On television crime shows, forensic science labs might seem to be around every corner.
In reality that’s not the case.
But at the close of governor Gretchen Whitmer’s Forensic Science Recognition Week it seems fitting to highlight a scientific gem in our own back yard.
In fact, it might be a surprise for some that a Michigan State Police Forensic Lab operates right here in the Upper Peninsula.
Among other things, the lab helps to analyze data and DNA left at crime scenes.
Laboratory Manager Zachary Blaksmith said it’s important for the public to know and understand what the lab does.
“It’s important for the people in our community to know that they have a service that’s going to be provided,” said Laboratory Manager Zachary Blaksmith. “Forensic Science is expensive and in specialized service that not all agencies can have access to and at the state police we have opened it up to all departments within our state to be able to submit evidence and receive timely testing.”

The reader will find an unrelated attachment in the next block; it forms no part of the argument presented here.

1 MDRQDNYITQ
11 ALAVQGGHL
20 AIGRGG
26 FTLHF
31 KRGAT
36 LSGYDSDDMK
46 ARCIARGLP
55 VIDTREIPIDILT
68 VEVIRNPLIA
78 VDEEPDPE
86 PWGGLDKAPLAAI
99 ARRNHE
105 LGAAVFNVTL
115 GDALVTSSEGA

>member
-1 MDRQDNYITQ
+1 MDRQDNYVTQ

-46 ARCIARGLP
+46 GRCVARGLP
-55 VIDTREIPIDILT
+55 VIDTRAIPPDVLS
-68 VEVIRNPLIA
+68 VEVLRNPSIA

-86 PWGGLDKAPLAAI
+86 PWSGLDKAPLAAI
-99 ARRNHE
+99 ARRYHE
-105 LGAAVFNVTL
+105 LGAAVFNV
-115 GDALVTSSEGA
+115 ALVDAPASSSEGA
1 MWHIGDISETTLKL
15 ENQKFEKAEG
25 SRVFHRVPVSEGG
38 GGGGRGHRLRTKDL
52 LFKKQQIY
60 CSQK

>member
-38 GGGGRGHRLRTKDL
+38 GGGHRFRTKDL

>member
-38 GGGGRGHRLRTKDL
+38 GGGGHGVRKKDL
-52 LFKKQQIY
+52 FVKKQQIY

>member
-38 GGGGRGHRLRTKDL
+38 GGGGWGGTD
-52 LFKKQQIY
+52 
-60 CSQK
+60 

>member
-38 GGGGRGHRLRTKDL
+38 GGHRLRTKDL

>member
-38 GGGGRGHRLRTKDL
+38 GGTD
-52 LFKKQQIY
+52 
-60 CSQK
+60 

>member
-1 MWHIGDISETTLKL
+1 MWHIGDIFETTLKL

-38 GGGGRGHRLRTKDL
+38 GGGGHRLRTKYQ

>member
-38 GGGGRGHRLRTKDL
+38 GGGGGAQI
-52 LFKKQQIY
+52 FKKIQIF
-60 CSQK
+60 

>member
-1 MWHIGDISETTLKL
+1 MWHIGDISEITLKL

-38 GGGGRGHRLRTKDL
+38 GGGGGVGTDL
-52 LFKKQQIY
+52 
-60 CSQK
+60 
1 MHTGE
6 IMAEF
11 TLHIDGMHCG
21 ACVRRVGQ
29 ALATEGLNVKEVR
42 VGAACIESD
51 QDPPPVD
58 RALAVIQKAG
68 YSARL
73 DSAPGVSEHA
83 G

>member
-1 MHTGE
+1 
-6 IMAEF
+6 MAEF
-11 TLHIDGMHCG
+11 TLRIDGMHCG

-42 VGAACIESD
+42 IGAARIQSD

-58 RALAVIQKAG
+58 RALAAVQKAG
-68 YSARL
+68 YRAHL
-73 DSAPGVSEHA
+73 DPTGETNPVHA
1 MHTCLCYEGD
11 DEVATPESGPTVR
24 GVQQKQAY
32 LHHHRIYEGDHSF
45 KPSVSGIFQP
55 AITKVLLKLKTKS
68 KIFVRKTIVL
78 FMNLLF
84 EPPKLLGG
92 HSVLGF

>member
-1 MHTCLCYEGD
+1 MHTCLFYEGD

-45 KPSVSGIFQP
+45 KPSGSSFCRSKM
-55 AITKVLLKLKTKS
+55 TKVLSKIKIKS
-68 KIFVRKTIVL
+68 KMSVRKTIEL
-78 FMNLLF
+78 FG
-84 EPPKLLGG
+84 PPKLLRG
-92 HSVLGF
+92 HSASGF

Prior to the MSP taking over its operations, the Michigan Department of Natural Resources ran the lab.
It was shut down when the DNR left the building.
The MSP received funding to take over the facility, and it’s a good thing too.
The workload at the lab has increased every year since 2008.
“For MSP and our laboratory system, we are seeing a significant increase in work. Our numbers, since 2009, have double since coming into the laboratory. A lot of the case work coming in is drug related,” Blaksmith said. “So 70% of the casework that comes into the laboratory is related to drug analysis. There’s a lot of nexus around drugs and that’s a lot of what we, as a laboratory, are supporting and the crimes we are seeing in the community.”
So remember, when it comes time to finding an assailant of a crime, there are officers on the street and hard working scientists behind the scenes.